|Code||Fault Location||Probable Cause|
|P0090|| Fuel metering solenoid -open circuit |
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|Wiring open circuit, fuel metering solenoid, ECM|
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What Does Code P0090 Mean?
Diesel engines and gasoline direct injection (GDI) engines have something in common: They inject fuel directly into the cylinder on compression. To make this possible, both systems utilize two fuel pumps. A supply pump, mounted in or near the fuel tank, supplies fuel to the secondary pump and, in the case of GDI engines, the port fuel injectors. This primary pressure usually maxes out around 75 psi. The secondary mechanical fuel pump, mounted on the engine, bumps that pressure many times higher, GDI engines up to 2,500 psi and diesel engines over 4,000 psi.
This high fuel pressure is necessary, to overcome cylinder pressures, as direct injections systems need to inject fuel on the compression stroke, unlike low-pressure port fuel injection systems, which injects fuel into a partial vacuum. At the same time, such high fuel pressures can be inherently dangerous and destructive, which makes fuel pressure regulation critical. Within specifications, high fuel pressure is necessary and expected. Low fuel pressure would result in poor engine performance and fuel economy. On the other hand, a spike in fuel pressure could actually damage the system.
The engine control module (ECM) controls fuel rail pressure (FRP) by modulating the FRP regulator, using feedback from the FRP sensor. If the ECM detects a problem in the FRP regulator circuit, it will set a DTC (diagnostic trouble code), P0090 Fuel Rail Pressure (FRP) Regulator Control Circuit Malfunction, and illuminate the MIL (malfunction indicator lamp).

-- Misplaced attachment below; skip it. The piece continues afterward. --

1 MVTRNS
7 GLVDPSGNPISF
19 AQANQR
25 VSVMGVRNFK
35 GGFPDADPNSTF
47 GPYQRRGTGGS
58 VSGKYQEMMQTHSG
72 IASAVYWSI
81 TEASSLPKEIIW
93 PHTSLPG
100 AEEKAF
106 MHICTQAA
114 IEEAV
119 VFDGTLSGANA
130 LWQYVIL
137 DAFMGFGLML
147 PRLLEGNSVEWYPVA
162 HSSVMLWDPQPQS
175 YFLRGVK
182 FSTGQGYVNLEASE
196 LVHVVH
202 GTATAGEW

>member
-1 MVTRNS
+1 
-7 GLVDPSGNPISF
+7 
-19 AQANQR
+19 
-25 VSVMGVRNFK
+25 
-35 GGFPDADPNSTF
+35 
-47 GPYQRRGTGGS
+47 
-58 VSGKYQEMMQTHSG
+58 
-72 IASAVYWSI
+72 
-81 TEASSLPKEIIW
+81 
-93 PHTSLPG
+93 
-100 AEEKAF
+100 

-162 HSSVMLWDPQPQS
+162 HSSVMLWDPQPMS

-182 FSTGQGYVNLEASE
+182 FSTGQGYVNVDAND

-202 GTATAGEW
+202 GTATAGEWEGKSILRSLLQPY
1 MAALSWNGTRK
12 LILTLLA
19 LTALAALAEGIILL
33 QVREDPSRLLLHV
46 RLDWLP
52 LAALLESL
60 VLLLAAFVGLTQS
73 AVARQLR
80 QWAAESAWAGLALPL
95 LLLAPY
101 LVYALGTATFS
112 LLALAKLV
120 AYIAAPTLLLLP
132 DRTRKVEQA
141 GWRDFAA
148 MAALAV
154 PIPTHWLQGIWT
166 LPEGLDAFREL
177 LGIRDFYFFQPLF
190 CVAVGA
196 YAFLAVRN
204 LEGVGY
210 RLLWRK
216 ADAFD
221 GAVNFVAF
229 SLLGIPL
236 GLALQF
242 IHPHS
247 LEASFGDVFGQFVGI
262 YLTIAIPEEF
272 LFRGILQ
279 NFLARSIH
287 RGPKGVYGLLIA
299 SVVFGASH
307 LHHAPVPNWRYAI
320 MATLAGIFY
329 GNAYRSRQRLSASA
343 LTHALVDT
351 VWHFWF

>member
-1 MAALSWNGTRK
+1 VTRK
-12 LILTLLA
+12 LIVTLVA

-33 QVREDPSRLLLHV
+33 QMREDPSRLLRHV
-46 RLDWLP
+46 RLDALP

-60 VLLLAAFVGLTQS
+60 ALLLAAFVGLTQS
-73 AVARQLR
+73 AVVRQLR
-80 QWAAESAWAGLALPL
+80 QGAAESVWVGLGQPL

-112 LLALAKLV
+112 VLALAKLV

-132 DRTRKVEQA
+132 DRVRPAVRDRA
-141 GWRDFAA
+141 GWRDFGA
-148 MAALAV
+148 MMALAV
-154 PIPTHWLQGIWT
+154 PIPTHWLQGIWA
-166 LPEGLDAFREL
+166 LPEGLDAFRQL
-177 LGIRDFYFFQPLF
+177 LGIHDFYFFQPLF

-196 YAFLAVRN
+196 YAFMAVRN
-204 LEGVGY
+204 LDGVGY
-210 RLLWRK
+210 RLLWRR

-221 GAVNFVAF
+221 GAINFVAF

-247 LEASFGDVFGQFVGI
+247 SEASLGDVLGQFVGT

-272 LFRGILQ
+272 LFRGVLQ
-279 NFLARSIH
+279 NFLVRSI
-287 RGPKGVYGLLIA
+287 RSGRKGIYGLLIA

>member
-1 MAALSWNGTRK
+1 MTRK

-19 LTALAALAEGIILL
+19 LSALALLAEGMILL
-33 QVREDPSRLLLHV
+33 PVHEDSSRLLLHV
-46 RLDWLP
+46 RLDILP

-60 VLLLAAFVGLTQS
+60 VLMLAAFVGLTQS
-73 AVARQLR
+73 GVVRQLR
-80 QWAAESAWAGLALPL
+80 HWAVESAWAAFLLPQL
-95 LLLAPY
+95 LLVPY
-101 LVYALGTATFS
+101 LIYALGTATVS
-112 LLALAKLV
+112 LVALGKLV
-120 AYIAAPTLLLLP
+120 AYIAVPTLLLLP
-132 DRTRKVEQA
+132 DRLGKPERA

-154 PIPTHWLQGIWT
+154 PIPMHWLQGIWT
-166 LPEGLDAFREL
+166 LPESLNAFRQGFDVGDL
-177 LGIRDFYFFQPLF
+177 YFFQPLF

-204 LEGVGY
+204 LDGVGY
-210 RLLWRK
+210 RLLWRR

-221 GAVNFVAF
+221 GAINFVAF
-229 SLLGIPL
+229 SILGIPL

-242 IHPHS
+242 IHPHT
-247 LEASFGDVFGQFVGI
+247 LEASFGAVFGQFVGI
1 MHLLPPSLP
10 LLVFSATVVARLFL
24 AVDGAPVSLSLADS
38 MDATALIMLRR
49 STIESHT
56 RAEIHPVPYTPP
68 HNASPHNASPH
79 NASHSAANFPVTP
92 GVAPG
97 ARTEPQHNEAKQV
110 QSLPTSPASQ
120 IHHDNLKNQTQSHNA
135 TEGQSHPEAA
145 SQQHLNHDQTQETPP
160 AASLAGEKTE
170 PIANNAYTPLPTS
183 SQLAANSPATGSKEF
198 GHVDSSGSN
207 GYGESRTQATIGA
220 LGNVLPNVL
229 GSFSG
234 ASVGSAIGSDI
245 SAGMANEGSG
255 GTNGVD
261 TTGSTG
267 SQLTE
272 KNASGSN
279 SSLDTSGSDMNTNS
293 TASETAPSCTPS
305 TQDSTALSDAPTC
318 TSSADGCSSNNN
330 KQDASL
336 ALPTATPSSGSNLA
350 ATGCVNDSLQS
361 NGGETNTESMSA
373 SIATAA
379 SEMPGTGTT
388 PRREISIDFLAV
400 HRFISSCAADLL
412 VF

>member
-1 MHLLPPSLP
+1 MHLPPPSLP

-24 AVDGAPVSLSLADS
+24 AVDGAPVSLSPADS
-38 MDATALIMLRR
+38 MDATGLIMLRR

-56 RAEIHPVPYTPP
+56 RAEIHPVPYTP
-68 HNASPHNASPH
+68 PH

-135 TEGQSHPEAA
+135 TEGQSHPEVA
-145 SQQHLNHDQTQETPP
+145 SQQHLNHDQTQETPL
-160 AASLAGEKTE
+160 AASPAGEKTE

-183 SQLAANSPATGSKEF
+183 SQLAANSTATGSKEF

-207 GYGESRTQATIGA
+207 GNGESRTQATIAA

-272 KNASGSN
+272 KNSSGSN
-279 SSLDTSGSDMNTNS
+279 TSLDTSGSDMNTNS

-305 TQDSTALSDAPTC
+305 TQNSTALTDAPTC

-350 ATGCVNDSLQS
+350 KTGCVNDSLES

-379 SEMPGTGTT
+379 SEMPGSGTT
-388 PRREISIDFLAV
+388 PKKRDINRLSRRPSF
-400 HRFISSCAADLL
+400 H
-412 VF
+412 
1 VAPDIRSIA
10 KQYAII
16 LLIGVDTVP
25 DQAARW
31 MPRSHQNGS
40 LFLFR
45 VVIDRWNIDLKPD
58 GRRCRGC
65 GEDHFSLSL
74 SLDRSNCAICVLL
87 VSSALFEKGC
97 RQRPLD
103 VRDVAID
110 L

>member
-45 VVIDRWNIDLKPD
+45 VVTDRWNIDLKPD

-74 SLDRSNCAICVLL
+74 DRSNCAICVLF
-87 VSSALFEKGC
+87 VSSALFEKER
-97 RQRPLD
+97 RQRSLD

Note: Open Circuit means that a component or sensor in a system is deprived of the reference voltage it needs to work. Causes of open circuits are many and varied, but for the most part, this type of code is caused by broken wiring, poor connections across electrical connectors or previously repaired wiring, loss of ground that prevents current flow, blown fuses, defective relays, faulty switches, or any of a host of other issues and problems that prevents the flow of current through wiring.
What are the common causes of code P0090 ?
Depending on year, make, and model, DTC P0090 may have number of causes. Here are some of the most common.
- Wire Harness Problem – Poor repair practices, bad wire routing, or other wire harness damage can cause a failure in the FRP regulator circuit.
- FRP Regulator Problem – A faulty solenoid coil in the FRP regulator can cause this problem.
What are the symptoms of code P0090 ?
If the FRP regulator isn’t working properly, the ECM may be able to run GDI engines in low-pressure mode, while diesel engines may not run at all. You may experience hard starting, no starting, poor performance, poor fuel economy, rough idle, or cylinder misfire. Concurrent DTCs may be present, such as cylinder misfire or fuel trim codes.
How do you troubleshoot code P0090 ?
Because this DTC references a circuit problem, you can use a DVOM (digital volt-ohm meter) to diagnose this problem. You will need to focus your attention on the FRP regulator and the harness between the FRP regulator and the ECM. The FRP regulator may be mounted on the fuel rail or on the high-pressure pump.
- Wire Harness and Connector Check – Make sure the wire harness is free of damage. Make sure the FRP regulator connector is in good condition, no bent or backed-out pins, corrosion, or water entry, and is firmly seated. Repair as necessary.
- FRP Regulator Circuit Check – Disconnected the FRP regulator and check for resistance. Check the repair manual for proper resistance specifications. For example, a single-coil regulator may be controlled on the ground side by the ECM, while a dual-coil regulator may be controlled on the power side, with the ground in the regulator. If there is excessive coil resistance or a short to ground, replace the regulator.